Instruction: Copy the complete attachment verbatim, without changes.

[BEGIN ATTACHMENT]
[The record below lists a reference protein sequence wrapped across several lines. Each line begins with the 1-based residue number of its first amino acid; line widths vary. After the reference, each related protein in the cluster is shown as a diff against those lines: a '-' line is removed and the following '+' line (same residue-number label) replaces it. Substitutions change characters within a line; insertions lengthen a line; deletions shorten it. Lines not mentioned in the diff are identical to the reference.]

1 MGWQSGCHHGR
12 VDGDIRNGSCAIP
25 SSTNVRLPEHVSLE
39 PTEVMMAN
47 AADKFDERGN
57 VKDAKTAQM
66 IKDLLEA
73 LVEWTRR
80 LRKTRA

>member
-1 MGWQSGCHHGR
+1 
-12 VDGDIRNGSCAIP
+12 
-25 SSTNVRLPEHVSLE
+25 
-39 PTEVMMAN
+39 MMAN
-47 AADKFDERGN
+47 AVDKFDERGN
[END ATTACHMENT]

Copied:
[The record below lists a reference protein sequence wrapped across several lines. Each line begins with the 1-based residue number of its first amino acid; line widths vary. After the reference, each related protein in the cluster is shown as a diff against those lines: a '-' line is removed and the following '+' line (same residue-number label) replaces it. Substitutions change characters within a line; insertions lengthen a line; deletions shorten it. Lines not mentioned in the diff are identical to the reference.]

1 MGWQSGCHHGR
12 VDGDIRNGSCAIP
25 SSTNVRLPEHVSLE
39 PTEVMMAN
47 AADKFDERGN
57 VKDAKTAQM
66 IKDLLEA
73 LVEWTRR
80 LRKTRA

>member
-1 MGWQSGCHHGR
+1 
-12 VDGDIRNGSCAIP
+12 
-25 SSTNVRLPEHVSLE
+25 
-39 PTEVMMAN
+39 MMAN
-47 AADKFDERGN
+47 AVDKFDERGN